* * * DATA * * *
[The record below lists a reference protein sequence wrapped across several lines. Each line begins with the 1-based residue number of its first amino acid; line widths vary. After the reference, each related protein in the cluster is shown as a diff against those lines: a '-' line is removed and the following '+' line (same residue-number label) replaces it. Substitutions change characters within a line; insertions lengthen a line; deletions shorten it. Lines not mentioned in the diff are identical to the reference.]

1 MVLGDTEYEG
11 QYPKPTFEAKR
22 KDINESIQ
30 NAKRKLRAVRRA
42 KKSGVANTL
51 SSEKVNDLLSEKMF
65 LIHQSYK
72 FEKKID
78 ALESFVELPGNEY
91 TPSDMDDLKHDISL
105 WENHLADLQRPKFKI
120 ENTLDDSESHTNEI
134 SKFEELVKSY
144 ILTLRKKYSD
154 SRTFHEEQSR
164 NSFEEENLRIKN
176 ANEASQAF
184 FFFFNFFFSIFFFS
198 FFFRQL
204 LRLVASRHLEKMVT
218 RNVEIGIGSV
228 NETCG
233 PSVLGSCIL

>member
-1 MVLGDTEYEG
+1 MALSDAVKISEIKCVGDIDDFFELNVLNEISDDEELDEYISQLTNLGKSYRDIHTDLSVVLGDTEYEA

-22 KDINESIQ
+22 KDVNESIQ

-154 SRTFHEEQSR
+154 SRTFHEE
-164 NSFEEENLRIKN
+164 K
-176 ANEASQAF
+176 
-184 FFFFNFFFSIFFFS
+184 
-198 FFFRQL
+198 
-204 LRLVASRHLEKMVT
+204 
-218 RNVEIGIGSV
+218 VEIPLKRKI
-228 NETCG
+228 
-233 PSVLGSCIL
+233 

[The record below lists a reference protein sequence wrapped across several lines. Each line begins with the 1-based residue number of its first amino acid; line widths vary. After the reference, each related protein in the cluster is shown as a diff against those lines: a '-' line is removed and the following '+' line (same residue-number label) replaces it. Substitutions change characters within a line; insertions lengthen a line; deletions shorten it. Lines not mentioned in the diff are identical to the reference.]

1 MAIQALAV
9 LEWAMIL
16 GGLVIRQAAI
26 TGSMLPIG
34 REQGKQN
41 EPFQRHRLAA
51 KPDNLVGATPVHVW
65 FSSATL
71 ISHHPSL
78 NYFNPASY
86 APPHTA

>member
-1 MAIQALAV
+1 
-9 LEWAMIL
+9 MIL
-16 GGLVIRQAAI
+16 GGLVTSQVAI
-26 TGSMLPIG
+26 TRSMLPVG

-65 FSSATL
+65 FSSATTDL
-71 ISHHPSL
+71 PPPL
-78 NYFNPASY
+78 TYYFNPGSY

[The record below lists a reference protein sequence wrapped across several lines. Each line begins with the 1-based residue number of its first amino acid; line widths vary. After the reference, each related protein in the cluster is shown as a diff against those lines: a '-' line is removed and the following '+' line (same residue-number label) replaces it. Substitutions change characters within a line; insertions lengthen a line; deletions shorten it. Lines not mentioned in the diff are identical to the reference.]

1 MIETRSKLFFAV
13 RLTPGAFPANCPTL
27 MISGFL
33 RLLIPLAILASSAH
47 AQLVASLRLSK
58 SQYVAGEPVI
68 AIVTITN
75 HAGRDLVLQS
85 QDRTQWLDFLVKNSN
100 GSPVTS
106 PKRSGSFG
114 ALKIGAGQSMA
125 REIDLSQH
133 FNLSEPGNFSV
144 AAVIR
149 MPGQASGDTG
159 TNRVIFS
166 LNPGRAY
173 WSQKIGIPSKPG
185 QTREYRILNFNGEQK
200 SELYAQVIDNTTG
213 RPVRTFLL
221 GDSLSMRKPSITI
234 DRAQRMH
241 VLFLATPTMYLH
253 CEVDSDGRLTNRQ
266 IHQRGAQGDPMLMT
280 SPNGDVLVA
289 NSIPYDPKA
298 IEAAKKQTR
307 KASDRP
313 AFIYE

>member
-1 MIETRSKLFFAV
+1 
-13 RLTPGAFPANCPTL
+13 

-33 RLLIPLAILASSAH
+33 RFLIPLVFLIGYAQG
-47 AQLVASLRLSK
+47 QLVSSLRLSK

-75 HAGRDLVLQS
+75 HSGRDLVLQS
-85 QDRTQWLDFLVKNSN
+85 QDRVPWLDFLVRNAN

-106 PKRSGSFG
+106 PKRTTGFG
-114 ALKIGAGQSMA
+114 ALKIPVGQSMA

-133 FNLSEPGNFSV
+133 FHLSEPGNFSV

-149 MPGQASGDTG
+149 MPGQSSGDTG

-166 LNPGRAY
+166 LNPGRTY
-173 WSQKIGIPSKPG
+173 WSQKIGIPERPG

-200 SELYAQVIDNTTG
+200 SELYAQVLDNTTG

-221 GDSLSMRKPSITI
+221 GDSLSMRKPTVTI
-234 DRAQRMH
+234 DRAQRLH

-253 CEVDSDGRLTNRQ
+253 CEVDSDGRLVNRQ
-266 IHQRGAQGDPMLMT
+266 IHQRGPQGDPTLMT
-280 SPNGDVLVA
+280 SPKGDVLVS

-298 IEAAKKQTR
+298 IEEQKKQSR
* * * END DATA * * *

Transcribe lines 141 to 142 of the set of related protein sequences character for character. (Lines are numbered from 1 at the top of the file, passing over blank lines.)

-266 IHQRGAQGDPMLMT
+266 IHQRGPQGDPTLMT